James Goodale: Journalists should wake to Obama’s free speech record

The two men in charge. (Daniel Schwen/Wikimedia Commons)

The two men in charge. (Daniel Schwen/Wikimedia Commons)

James Goodale, the chief counsel to The New York Times when the paper published the Pentagon Papers, says that the Obama administration has been more restrictive of the First Amendment than any other president in history, even Richard Nixon. In his new book, Fighting for the Press, Goodale implores journalists to put pressure on Obama, who he believes gets a free pass a Republican president wouldn’t get from the press.

In a conversation with the Columbia Journalism Review, Goodale points to the administration’s use of the 1917 Espionage Act to sedate American journalism. “The biggest challenge to the press today is the threatened prosecution of WikiLeaks, and it’s absolutely frightening,” he said. During Obama’s two terms, the Espionage Act has been used to prosecute more alleged leakers than all former presidential offices combined.

Goodale said journalists don’t seem to consider this much of a problem. “They don’t believe it,” he told CJR. “I actually have talked to two investigative reporters who are household names, and I said, ‘Do you realize what’s happening to you if this goes forward?’ And I talk, I get no response, and the subject shifts to other parts of the book. No one seems to care.”

CNN Steubenville coverage shows media’s problem covering rape

The widespread criticism of CNN’s coverage of the Steubenville rape convictions highlights the deeply problematic ways most mainstream American media outlets approached the story, according to Mallary Jean Tenore at Poynter. On Monday, a petition asking CNN to apologize for its coverage of the Steubenville convictions–which many saw as apologetic for the rapists–gained more than 30,000 signatures on Change.org.

(SEE MORE: CNN, Fox News, MSNBC Air Name Of Steubenville Rape Victim)

Tenore’s post shows how, given the limited access the media had to information about the victim, the narrative surrounding the suspects became increasingly warped. She argues that many journalists lost sight of the important complexities of the story and its implications on “rape culture.”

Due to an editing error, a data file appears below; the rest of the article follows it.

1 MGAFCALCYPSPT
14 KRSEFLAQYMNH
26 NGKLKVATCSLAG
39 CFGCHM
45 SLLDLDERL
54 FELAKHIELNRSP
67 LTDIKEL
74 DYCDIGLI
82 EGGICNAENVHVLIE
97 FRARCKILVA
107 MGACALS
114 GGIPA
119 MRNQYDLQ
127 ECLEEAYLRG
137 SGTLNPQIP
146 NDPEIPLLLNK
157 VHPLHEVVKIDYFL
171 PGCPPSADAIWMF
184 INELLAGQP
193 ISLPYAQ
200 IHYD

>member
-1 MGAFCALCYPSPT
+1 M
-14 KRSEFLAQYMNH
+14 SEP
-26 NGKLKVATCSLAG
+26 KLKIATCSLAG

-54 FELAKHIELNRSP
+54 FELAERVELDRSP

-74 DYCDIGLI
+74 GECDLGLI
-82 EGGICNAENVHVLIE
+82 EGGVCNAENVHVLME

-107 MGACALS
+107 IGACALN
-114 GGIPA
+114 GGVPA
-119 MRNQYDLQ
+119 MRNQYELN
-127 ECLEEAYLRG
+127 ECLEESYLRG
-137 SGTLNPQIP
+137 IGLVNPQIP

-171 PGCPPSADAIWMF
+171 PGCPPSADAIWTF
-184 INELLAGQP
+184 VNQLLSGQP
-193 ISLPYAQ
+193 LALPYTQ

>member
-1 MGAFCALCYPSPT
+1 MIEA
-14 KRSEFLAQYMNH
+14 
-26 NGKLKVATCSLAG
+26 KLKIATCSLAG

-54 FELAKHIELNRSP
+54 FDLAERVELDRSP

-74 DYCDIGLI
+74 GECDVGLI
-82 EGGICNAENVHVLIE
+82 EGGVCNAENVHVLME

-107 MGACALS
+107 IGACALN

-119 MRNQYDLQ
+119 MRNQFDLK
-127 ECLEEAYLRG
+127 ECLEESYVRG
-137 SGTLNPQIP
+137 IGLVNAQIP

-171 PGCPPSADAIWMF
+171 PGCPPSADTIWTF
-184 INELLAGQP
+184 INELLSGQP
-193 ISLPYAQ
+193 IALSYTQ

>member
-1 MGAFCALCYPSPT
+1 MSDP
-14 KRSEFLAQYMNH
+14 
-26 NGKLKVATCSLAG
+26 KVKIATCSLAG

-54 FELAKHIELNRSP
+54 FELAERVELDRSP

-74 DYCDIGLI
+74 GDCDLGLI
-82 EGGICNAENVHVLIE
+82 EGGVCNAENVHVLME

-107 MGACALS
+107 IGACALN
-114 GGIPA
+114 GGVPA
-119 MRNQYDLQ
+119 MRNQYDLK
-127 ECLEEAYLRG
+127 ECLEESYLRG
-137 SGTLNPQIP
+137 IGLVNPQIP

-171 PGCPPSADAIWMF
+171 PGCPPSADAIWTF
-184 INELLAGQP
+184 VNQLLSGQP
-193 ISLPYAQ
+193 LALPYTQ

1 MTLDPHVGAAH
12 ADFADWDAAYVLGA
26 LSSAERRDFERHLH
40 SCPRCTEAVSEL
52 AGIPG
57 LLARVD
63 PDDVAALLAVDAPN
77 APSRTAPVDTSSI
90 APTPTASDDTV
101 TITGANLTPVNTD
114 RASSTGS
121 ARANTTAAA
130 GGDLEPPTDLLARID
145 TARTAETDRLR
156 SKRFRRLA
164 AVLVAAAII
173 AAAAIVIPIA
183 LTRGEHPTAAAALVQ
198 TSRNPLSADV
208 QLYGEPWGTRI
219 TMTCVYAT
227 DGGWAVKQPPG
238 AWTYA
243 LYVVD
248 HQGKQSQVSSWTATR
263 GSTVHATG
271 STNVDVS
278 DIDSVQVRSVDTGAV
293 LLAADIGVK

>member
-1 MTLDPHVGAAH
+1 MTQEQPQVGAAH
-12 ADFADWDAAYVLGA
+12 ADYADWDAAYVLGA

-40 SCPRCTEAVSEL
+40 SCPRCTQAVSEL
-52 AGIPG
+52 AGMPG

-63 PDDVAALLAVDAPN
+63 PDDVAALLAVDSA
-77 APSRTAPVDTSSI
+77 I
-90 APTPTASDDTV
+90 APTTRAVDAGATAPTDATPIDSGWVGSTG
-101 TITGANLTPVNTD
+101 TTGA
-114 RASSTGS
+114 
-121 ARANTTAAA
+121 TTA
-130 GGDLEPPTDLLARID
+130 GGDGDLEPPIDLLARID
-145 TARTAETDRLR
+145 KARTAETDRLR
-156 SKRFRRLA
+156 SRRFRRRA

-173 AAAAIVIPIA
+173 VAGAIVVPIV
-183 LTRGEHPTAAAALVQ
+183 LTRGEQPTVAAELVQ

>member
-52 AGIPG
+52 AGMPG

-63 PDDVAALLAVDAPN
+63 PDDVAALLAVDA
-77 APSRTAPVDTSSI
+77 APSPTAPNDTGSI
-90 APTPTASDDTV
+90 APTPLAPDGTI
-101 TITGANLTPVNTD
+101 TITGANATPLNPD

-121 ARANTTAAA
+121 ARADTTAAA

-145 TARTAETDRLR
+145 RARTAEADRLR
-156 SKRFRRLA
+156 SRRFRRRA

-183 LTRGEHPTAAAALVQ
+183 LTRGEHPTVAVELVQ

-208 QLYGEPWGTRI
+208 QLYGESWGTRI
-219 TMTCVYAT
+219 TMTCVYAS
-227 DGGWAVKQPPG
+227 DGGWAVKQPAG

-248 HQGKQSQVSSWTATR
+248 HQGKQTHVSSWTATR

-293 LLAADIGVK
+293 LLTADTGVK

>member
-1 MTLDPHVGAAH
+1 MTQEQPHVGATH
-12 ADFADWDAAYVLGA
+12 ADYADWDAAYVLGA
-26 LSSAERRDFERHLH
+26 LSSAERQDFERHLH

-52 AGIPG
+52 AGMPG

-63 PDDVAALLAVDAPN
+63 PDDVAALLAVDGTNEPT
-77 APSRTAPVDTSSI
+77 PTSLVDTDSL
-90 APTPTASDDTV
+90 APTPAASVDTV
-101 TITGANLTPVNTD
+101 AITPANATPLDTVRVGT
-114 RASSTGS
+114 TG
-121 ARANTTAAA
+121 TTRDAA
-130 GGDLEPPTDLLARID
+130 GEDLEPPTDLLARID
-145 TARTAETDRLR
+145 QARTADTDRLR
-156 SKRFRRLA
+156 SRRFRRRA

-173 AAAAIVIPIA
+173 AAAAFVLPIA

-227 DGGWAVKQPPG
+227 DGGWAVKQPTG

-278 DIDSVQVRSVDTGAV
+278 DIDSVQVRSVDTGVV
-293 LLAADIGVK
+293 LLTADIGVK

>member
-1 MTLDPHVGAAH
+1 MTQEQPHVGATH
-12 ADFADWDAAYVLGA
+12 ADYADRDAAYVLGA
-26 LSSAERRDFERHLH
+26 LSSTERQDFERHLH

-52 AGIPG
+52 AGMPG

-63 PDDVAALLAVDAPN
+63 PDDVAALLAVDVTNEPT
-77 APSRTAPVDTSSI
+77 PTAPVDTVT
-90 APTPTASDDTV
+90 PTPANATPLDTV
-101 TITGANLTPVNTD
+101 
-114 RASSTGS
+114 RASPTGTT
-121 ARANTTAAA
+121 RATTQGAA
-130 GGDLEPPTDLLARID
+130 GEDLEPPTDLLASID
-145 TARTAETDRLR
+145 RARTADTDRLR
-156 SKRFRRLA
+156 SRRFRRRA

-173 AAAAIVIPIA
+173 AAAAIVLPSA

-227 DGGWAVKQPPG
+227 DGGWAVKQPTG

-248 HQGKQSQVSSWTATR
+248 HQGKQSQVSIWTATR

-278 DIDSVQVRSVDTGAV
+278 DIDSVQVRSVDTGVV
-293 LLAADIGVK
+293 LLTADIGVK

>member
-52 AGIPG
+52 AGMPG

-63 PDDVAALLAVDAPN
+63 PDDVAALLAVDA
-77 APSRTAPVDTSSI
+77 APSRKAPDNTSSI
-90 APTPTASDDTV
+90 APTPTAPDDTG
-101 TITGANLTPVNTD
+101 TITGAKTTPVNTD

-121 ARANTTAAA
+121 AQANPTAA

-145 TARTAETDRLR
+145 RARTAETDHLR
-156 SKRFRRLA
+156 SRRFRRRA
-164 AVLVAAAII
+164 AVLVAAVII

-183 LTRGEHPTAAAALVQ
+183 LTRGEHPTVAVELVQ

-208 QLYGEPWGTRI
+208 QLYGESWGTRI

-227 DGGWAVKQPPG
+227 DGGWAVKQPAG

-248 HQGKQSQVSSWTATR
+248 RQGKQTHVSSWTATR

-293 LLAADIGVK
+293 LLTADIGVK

“There’s no doubt that covering rape is difficult,” Tenore says. “[I]t takes time and resources to report on the nuances of the crime, offer context about how common rape is, and explore both sides of the story. But that’s exactly the kind of reporting we need more of.”

Many have said that if it hadn’t been for the efforts of bloggers and the hacker activist group Anonymous, it’s possible the rape allegations may have never been investigated. The New York Times profiled the efforts of blogger Alexandria Goddard, who grew up in Steubenville and helped piece together much of the social media constellation that became crucial in identifying suspects.

Tenore’s Poynter post also showcases Yahoo Sports’ Dan Wetzel, who analyzed the football team’s influence in the town where “a culture of extreme arrogance collapse[d] in two tearful rape convictions.”

(SEE MORE: Gawker’s post railing against CNN’s interest in the “promising futures” of the rapists.)

Reuters editor indicted for allegedly helping Anonymous hack L.A. Times

Anonymous activists in their Guy Fawkes masks. (Vincent Diamante/Wikimedia Commons)

Anonymous activists in their Guy Fawkes masks. (Vincent Diamante/Wikimedia Commons)

A Reuters social media editor was indicted Thursday for helping the hacker group Anonymous gain access to the Tribune Co. web server and disrupt an L.A. Times online story, according to the L.A. Times. Matthew Keys, 26, faces 10 years in prison if he’s convicted on all charges. Keys allegedly gave Anonymous hackers log-in credentials that they used to change the headline, byline and teaser of an L.A. Times story about House Major Leader Steny Hoyer in 2010.

Keys is the deputy social media editor at Reuters and is well-known on Twitter (TIME put his profile on their 2012 list of the 140 Best Twitter Feeds). He hasn’t responded to requests for interviews, but he did post this on Twitter: “I am fine. I found out the same way most of you did: From Twitter. Tonight I’m going to take a break. Tomorrow, business as usual.”

For now, he still works at Reuters, but TIME reported that Reuters said it’s aware of his indictment but refused to comment until their investigations are completed. Their spokesman did note that Keys is being charged for alleged crimes from 2010 and he started working at Reuters in 2012.